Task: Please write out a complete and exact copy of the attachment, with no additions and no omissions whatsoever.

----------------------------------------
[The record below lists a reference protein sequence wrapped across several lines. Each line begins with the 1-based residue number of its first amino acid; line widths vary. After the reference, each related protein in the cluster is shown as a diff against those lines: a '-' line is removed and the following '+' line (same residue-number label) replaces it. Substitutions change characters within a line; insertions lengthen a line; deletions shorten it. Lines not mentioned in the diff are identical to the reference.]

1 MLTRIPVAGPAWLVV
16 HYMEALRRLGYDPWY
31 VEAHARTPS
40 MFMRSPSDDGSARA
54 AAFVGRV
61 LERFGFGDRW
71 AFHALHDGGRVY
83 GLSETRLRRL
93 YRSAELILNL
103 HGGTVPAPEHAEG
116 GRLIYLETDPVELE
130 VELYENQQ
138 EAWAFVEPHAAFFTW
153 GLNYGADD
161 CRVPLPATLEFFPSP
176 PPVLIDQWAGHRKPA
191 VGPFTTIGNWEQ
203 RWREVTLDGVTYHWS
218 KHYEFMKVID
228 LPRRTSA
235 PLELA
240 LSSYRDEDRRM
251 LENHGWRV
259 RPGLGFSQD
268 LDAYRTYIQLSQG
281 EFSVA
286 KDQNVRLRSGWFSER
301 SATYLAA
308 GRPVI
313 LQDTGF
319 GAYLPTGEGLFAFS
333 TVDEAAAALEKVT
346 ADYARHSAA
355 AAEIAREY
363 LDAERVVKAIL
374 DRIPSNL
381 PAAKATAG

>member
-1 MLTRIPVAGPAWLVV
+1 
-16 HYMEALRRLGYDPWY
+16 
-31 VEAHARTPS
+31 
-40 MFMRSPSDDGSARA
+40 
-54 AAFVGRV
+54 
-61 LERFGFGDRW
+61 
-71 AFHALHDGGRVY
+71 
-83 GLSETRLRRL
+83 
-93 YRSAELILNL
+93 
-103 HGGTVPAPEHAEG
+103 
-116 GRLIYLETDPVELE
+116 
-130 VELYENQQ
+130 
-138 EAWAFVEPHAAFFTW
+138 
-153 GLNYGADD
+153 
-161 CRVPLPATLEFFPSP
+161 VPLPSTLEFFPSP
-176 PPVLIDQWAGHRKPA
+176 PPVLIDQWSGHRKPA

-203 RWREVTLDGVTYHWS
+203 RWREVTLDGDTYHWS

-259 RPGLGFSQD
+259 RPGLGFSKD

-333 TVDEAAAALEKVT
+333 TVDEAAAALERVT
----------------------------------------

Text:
[The record below lists a reference protein sequence wrapped across several lines. Each line begins with the 1-based residue number of its first amino acid; line widths vary. After the reference, each related protein in the cluster is shown as a diff against those lines: a '-' line is removed and the following '+' line (same residue-number label) replaces it. Substitutions change characters within a line; insertions lengthen a line; deletions shorten it. Lines not mentioned in the diff are identical to the reference.]

1 MLTRIPVAGPAWLVV
16 HYMEALRRLGYDPWY
31 VEAHARTPS
40 MFMRSPSDDGSARA
54 AAFVGRV
61 LERFGFGDRW
71 AFHALHDGGRVY
83 GLSETRLRRL
93 YRSAELILNL
103 HGGTVPAPEHAEG
116 GRLIYLETDPVELE
130 VELYENQQ
138 EAWAFVEPHAAFFTW
153 GLNYGADD
161 CRVPLPATLEFFPSP
176 PPVLIDQWAGHRKPA
191 VGPFTTIGNWEQ
203 RWREVTLDGVTYHWS
218 KHYEFMKVID
228 LPRRTSA
235 PLELA
240 LSSYRDEDRRM
251 LENHGWRV
259 RPGLGFSQD
268 LDAYRTYIQLSQG
281 EFSVA
286 KDQNVRLRSGWFSER
301 SATYLAA
308 GRPVI
313 LQDTGF
319 GAYLPTGEGLFAFS
333 TVDEAAAALEKVT
346 ADYARHSAA
355 AAEIAREY
363 LDAERVVKAIL
374 DRIPSNL
381 PAAKATAG

>member
-1 MLTRIPVAGPAWLVV
+1 
-16 HYMEALRRLGYDPWY
+16 
-31 VEAHARTPS
+31 
-40 MFMRSPSDDGSARA
+40 
-54 AAFVGRV
+54 
-61 LERFGFGDRW
+61 
-71 AFHALHDGGRVY
+71 
-83 GLSETRLRRL
+83 
-93 YRSAELILNL
+93 
-103 HGGTVPAPEHAEG
+103 
-116 GRLIYLETDPVELE
+116 
-130 VELYENQQ
+130 
-138 EAWAFVEPHAAFFTW
+138 
-153 GLNYGADD
+153 
-161 CRVPLPATLEFFPSP
+161 VPLPSTLEFFPSP
-176 PPVLIDQWAGHRKPA
+176 PPVLIDQWSGHRKPA

-203 RWREVTLDGVTYHWS
+203 RWREVTLDGDTYHWS

-259 RPGLGFSQD
+259 RPGLGFSKD

-333 TVDEAAAALEKVT
+333 TVDEAAAALERVT